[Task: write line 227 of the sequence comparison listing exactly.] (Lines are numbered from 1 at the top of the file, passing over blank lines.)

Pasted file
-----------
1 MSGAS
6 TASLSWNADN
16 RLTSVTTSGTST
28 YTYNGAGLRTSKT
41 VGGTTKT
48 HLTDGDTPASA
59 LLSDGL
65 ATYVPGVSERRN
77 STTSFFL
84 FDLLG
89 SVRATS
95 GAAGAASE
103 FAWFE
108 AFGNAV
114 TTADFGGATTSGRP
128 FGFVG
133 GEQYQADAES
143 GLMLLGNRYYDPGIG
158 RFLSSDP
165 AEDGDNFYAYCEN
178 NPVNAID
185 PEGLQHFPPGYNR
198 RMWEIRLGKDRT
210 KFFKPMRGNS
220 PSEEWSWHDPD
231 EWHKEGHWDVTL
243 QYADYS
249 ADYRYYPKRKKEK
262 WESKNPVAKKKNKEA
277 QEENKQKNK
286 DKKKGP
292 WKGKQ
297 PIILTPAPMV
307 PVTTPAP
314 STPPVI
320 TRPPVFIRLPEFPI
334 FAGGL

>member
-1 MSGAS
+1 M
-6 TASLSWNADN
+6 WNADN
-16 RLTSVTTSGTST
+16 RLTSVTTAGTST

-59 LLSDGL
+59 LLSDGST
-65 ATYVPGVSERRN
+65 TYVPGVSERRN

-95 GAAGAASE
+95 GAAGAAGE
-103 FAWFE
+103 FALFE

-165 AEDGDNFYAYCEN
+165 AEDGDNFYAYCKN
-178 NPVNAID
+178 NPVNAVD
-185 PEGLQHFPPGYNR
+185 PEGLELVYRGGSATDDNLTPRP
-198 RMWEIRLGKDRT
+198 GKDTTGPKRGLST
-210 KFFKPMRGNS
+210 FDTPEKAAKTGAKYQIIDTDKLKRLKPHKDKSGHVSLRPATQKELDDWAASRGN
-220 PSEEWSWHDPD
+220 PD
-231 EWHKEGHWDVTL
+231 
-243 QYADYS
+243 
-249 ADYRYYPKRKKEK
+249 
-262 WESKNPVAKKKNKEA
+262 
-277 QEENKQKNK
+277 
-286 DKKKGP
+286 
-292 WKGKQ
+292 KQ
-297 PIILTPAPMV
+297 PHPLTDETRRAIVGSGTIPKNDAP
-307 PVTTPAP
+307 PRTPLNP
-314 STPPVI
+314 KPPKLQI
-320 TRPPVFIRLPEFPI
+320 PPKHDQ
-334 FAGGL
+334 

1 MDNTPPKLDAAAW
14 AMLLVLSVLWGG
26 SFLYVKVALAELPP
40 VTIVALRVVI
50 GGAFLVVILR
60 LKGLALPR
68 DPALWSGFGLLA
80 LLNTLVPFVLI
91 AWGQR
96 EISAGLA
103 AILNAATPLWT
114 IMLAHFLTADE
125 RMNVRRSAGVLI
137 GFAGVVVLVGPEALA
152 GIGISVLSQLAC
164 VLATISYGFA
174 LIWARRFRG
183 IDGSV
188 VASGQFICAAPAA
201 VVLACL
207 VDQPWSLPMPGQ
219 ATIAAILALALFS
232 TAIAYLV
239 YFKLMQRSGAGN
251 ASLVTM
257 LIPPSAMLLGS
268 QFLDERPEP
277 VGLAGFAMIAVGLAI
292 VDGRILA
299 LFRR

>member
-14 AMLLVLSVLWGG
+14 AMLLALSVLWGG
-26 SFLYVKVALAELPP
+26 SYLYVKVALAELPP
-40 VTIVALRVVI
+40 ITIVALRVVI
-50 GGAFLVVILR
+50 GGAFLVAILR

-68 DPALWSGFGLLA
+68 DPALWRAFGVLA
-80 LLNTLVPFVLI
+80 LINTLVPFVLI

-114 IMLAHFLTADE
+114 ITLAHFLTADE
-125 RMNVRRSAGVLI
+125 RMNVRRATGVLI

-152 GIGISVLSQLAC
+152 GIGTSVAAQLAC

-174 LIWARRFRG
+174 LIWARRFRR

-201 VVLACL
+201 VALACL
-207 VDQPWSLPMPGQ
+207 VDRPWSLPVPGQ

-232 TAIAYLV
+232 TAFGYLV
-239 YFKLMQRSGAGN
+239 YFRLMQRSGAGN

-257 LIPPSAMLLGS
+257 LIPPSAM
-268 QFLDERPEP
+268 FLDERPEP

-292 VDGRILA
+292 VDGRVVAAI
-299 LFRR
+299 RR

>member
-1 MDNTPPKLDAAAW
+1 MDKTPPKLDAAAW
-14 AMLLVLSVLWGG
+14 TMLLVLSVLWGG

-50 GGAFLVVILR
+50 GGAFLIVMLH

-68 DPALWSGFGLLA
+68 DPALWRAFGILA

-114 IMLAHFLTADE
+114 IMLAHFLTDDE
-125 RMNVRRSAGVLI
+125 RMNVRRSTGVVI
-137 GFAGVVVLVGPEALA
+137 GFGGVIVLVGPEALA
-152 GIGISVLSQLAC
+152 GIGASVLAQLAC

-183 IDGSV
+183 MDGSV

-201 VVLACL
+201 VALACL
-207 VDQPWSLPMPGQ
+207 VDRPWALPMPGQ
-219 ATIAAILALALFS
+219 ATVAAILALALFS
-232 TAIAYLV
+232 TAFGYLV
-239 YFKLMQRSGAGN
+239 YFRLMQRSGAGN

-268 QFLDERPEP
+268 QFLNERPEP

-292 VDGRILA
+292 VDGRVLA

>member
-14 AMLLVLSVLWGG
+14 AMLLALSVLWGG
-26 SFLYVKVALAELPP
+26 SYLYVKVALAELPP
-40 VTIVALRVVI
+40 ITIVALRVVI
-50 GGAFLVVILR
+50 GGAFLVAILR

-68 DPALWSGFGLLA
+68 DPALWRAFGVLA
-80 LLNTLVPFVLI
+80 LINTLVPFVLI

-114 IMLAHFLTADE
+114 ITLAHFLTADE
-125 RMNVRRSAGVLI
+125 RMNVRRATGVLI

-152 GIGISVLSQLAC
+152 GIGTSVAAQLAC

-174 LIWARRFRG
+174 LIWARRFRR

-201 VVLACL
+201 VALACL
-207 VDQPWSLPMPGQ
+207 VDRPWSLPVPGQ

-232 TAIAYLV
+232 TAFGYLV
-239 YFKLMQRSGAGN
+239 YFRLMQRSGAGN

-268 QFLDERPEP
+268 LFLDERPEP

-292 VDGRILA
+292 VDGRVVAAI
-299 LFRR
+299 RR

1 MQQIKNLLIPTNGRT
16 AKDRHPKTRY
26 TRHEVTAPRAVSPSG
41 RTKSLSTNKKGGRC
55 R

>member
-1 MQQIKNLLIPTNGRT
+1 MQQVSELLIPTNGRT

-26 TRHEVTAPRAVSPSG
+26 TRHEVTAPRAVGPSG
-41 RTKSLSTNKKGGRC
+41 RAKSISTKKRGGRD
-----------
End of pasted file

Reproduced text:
41 RTKSLSTNKKGGRC